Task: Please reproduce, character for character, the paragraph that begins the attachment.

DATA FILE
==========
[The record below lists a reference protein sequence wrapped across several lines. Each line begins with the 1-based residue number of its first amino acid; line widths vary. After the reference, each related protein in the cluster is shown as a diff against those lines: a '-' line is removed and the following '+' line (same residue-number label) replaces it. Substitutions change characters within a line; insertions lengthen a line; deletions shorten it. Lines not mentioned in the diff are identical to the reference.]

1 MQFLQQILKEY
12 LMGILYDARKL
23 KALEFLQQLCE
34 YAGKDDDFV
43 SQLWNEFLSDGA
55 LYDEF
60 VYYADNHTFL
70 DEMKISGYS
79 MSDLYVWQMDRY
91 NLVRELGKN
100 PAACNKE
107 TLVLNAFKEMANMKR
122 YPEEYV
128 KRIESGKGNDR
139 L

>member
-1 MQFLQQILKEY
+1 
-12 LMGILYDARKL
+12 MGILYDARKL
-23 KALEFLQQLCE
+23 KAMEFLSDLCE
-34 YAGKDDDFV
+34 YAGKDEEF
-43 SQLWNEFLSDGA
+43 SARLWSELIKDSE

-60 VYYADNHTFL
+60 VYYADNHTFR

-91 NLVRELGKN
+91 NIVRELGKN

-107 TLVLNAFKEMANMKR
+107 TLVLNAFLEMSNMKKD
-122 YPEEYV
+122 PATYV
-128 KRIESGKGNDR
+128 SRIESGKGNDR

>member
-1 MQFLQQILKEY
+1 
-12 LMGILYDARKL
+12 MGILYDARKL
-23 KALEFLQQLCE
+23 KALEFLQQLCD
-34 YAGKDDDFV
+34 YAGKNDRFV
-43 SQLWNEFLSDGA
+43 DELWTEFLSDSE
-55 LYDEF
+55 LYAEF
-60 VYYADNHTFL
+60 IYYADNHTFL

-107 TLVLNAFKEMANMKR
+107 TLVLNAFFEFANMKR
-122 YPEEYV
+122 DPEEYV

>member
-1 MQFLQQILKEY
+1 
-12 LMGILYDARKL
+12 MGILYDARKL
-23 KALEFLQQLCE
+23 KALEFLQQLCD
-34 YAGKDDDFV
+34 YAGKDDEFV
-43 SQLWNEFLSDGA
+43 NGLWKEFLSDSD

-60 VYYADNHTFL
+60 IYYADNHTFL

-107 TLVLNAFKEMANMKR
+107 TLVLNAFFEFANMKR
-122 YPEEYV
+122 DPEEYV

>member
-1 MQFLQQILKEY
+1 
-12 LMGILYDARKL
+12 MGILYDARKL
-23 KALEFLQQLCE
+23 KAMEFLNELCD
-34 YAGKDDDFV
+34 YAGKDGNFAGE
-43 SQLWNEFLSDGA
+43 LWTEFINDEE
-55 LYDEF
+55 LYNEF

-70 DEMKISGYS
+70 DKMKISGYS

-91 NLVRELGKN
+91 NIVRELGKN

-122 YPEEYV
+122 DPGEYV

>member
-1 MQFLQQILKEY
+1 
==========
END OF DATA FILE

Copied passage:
[The record below lists a reference protein sequence wrapped across several lines. Each line begins with the 1-based residue number of its first amino acid; line widths vary. After the reference, each related protein in the cluster is shown as a diff against those lines: a '-' line is removed and the following '+' line (same residue-number label) replaces it. Substitutions change characters within a line; insertions lengthen a line; deletions shorten it. Lines not mentioned in the diff are identical to the reference.]